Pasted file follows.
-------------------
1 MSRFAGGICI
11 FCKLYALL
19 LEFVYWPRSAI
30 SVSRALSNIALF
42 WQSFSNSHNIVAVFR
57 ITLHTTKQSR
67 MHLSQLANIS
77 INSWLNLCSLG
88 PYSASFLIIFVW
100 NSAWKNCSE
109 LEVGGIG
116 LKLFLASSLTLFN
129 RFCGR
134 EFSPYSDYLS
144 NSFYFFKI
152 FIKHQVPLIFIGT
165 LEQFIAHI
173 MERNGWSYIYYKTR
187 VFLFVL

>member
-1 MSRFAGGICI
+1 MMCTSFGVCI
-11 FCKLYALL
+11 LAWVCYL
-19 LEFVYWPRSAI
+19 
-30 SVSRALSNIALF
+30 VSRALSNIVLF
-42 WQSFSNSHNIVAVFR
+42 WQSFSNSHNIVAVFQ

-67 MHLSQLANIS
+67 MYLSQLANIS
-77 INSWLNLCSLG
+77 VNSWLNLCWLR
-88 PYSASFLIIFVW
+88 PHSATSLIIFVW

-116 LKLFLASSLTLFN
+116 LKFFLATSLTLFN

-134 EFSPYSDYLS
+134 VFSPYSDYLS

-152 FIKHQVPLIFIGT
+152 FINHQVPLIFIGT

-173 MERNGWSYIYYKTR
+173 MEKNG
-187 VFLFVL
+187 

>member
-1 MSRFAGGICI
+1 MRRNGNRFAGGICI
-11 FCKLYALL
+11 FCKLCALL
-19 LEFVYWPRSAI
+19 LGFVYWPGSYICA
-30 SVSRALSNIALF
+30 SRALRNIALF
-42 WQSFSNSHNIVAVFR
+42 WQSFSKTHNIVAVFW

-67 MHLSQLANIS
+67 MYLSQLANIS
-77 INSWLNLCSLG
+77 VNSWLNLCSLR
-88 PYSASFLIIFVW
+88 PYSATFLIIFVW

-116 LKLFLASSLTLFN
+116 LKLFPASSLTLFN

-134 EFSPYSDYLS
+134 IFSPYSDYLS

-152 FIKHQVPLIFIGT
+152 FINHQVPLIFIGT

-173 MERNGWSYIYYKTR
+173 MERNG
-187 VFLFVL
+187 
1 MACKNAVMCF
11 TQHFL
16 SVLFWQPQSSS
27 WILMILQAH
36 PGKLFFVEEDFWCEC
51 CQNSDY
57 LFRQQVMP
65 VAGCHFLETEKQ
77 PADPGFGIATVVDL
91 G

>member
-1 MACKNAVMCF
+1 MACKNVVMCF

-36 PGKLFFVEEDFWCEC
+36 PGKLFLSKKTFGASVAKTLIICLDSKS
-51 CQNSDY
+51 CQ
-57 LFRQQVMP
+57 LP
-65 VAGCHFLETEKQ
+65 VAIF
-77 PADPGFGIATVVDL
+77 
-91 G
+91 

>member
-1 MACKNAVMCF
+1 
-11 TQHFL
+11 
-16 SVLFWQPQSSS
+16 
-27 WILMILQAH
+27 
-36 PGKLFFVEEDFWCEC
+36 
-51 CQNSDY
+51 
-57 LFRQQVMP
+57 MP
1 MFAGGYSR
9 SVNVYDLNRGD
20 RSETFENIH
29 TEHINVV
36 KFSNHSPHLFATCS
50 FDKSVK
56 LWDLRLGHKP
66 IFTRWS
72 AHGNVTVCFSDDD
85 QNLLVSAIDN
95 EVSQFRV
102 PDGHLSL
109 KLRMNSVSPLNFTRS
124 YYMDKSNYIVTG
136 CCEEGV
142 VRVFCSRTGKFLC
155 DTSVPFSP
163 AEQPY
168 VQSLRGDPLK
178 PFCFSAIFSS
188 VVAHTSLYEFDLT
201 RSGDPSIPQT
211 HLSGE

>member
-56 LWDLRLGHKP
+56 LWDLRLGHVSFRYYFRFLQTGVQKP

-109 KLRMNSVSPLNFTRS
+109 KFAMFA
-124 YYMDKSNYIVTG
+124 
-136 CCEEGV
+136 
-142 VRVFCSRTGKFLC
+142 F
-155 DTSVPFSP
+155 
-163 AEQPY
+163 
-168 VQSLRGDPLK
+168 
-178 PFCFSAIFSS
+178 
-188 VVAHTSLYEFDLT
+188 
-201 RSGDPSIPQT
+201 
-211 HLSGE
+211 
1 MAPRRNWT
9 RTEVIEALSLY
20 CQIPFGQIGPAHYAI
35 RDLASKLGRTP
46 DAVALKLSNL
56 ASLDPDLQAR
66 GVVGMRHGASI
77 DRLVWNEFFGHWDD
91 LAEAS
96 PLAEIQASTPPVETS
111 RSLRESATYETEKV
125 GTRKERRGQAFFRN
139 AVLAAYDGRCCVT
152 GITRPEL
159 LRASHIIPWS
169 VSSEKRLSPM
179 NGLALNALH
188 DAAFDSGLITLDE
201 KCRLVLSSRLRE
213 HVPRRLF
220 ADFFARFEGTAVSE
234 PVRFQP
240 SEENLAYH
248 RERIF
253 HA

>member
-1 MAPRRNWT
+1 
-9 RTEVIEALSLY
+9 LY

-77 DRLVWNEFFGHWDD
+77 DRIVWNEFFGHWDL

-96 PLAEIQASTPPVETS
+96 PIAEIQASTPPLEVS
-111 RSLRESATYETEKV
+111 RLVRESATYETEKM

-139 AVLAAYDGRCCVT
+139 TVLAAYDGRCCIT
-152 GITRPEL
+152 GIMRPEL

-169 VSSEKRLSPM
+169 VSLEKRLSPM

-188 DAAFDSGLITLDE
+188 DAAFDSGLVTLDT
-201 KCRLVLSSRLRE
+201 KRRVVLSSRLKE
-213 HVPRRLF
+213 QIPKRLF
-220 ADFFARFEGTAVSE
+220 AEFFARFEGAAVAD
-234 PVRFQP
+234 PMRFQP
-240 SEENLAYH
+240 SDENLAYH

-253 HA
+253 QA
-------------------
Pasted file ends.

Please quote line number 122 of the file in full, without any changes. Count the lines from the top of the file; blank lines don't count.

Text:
72 AHGNVTVCFSDDD